Other speakers at the symposium questioned whether theAugustine panel has been granted sufficient time to do its work.

Marcia Smith, president of the Space and Technology PolicyGroup, a consultancy here, said the Augustine panel would providelittle more than a snapshot in time given its deadline.

"Not everyone agrees on the mandated timing," shesaid. "Congress, in particular, wants it not to be constrained."

Jeffery Bingham, a member of the Senate Commerce, Scienceand Transportation Committee's Republican staff and senior adviser on space andaeronautics, agreed.

"I am worried about the time they have, and theresources they have," he told the audience. "It's going to bedicey."

Bingham expressed concern that Augustine was told to limitthe options his panel is to present to the administration.

"We think it prejudges the outcome," he said."We want to see that it is wide open and that all options are on thetable."

Richard Obermann, staff director for the House Science andTechnology space and aeronautics subcommittee, said lawmakers are encouraged bythe additional funds for NASA programs in the 2009 stimulus package andthe 2010 budget request. But Obermann expressed "uncertainty with the newadministration's intentions," particularly in the out-years, where NASA'stopline funding is flat.

Oberman said increases in other parts of NASA's budget,including aeronautics and Earth science, came at the expense of out-yearfunding for space exploration. Obermann said he sees NASA's current fundingprojections for 2010-2014 as a placeholder, and that he expects the Augustinepanel's review to influence funding for the space agency's exploration programsin the out-year timeframe. Obermann said he was encouraged by the choice ofAugustine to lead the human spaceflight review, noting testimony Augustine gavebefore the House Science and Technology Committee in 2004, shortly after formerPresident George W. Bush announced plans to replace the space shuttle andreturn astronauts to the Moon.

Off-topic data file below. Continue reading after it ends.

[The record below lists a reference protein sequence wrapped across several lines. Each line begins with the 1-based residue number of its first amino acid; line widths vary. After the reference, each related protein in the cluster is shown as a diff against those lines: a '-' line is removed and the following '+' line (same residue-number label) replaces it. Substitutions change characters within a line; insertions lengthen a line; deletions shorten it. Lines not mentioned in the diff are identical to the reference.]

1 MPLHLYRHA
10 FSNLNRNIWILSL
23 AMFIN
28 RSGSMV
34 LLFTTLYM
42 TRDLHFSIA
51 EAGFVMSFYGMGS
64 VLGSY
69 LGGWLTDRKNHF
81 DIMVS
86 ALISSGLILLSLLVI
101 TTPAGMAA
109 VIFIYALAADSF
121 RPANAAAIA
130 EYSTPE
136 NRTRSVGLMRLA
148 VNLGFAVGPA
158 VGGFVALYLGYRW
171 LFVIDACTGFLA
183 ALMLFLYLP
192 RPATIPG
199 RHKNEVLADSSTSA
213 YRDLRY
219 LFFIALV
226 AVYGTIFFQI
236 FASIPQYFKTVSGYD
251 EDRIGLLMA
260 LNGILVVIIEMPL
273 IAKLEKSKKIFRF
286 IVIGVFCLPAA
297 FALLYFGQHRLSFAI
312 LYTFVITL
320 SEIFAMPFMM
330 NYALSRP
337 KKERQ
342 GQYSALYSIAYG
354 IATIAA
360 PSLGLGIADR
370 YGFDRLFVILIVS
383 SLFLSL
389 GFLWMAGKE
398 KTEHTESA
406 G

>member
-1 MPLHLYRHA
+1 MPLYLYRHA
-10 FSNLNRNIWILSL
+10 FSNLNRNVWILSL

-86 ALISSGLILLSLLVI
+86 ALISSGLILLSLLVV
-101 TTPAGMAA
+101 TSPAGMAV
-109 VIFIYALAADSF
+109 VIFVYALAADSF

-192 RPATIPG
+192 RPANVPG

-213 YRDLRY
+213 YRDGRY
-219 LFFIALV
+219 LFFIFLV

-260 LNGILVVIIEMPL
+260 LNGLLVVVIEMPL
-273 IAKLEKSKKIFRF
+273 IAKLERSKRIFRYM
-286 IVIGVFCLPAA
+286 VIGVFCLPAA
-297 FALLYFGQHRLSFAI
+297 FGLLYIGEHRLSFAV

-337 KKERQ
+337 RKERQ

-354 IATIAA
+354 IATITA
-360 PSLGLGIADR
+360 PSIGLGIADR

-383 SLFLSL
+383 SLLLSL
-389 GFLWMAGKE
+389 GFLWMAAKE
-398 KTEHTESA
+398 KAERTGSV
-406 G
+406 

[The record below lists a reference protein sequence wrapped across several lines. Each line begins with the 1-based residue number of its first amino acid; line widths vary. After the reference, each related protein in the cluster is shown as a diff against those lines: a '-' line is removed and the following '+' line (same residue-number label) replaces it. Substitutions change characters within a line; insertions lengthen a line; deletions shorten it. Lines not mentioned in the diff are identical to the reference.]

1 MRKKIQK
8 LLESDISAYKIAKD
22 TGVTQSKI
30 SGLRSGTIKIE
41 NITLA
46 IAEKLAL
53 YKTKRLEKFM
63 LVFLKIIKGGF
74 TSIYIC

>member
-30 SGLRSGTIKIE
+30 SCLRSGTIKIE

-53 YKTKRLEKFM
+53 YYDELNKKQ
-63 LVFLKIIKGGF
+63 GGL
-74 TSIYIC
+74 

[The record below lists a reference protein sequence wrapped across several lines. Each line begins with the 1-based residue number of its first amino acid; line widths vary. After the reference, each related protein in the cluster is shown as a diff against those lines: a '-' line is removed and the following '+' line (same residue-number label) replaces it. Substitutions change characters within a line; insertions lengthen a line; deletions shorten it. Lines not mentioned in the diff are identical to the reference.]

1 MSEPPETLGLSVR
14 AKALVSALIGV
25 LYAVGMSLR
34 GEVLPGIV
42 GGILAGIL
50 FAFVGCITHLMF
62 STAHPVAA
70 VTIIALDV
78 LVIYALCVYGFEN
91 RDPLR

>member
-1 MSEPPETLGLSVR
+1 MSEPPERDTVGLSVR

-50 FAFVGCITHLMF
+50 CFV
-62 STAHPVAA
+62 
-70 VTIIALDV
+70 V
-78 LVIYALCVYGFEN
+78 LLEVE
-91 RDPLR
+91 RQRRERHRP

At that time Augustine said manned space exploration offeredmany benefits, but that "it would be a grave mistake to try to pursue aspace program on the cheap. To do so is in my opinion an invitation todisaster. There is a tendency in any can-do organization to believe thatit can operate with almost any budget that is made available. The fact is thattrying to do so is a mistake ? particularly when safety is a majorconsideration."  

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SpaceNews Staff Writer

Amy Klamper is a space reporter and former staff writer for the space industry news publication SpaceNews. From 2004 to 2010, Amy covered U.S. space policy, NASA and space industry professionals for SpaceNews. Her stories included profiles on major players in the space industry, space policy work in the U.S. Senate and House of Representatives, as well as national policy set by the White House.